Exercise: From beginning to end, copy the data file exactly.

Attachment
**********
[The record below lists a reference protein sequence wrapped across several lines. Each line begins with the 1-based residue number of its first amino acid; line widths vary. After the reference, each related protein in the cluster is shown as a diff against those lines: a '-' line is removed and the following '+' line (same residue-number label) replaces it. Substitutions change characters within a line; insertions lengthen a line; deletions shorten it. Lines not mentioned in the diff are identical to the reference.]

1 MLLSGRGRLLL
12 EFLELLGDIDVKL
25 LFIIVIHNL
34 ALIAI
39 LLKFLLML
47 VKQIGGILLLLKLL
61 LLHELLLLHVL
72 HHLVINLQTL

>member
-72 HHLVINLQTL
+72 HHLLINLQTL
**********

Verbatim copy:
[The record below lists a reference protein sequence wrapped across several lines. Each line begins with the 1-based residue number of its first amino acid; line widths vary. After the reference, each related protein in the cluster is shown as a diff against those lines: a '-' line is removed and the following '+' line (same residue-number label) replaces it. Substitutions change characters within a line; insertions lengthen a line; deletions shorten it. Lines not mentioned in the diff are identical to the reference.]

1 MLLSGRGRLLL
12 EFLELLGDIDVKL
25 LFIIVIHNL
34 ALIAI
39 LLKFLLML
47 VKQIGGILLLLKLL
61 LLHELLLLHVL
72 HHLVINLQTL

>member
-72 HHLVINLQTL
+72 HHLLINLQTL